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Ohio Vets Donate 1,200 Flags So Students Can Take Part in Pledge of Allegiance

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"the promotion of patriotism"

Veterans groups have bought 1,200 American flags for Columbus City Schools after learning that the district did not have enough actual flags to accommodate students wishing to participate in the new state policy of reciting the Pledge of Allegiance daily.

The Associated Press notes that the new policy requires schools to begin each day with the Pledge of Allegiance (students, however, may choose not to participate). Columbus teachers had previously improvised with flags printed on pieces of paper or projected onto classroom walls when the new policy was first implemented at the start of the school year.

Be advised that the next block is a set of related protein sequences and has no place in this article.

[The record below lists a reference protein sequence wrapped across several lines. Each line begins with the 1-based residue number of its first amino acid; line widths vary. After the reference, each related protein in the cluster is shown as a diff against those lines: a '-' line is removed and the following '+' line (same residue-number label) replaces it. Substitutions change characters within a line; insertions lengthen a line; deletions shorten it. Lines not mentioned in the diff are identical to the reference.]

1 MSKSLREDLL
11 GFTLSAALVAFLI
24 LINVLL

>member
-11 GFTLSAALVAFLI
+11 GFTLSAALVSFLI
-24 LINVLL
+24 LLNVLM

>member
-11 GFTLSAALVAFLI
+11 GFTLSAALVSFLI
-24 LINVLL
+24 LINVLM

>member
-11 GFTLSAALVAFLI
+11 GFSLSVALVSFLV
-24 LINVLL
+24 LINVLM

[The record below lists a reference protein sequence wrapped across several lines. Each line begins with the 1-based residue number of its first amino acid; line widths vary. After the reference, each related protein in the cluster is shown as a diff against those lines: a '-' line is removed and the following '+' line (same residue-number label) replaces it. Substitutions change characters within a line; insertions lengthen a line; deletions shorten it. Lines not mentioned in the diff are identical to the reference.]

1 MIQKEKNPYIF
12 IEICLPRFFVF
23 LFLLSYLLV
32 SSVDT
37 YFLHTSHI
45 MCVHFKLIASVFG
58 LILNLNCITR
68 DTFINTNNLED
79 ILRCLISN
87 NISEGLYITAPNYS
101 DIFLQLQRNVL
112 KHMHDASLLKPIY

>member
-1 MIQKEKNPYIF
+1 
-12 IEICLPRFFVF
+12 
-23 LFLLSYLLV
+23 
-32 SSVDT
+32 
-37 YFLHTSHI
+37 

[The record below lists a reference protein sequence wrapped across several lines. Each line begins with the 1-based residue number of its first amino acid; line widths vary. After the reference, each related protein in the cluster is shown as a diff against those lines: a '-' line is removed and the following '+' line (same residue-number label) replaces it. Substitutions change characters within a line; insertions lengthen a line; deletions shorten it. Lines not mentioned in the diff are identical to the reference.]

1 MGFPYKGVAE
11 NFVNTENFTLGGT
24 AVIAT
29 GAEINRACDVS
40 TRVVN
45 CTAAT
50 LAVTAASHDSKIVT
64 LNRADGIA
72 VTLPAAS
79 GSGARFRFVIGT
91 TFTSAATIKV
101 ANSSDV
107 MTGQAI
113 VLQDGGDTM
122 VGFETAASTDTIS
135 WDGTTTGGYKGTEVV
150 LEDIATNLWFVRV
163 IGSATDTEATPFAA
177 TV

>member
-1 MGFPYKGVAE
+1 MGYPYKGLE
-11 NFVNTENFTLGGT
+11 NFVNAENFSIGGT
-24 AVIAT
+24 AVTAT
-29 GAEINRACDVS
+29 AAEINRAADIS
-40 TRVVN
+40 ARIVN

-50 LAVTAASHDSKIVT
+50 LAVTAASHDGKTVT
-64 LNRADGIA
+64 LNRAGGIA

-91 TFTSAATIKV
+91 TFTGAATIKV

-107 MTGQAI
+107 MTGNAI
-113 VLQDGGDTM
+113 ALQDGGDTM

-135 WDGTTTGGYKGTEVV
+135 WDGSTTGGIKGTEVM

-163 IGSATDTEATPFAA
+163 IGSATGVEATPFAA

Columbus-area veterans groups banded together to bring new flags to city classrooms after a Columbus Dispatch story revealed a shortage. NBC 4 reported on the flag shortage in August:

Watch this at WCMH Columbus OH

The VFW donated 700 brand new flags and the local American Legion supplied another 500.

“I said we’ll do whatever we need to do,” said Bill Seagraves, executive director of the Veterans of Foreign Wars Ohio Charities, to the Dispatch. “I said we’ll buy them all or we’ll buy a portion of them.”

The Dispatch notes that the 2-foot-by-4-foot cloth flags were made in the United States and cost the two groups almost $10,000 combined. The flags were delivered last month and have already been distributed to classrooms.

“One of our purposes that the Veterans of Foreign Wars was founded, and the American Legion, is the promotion of patriotism, and that’s one of the things we do best,” said Gerald Ward, VFW state commander. “This is part of it — a prime example.”

Board of Education members have thanked the veteran groups for helping the district accommodate to the new policy.

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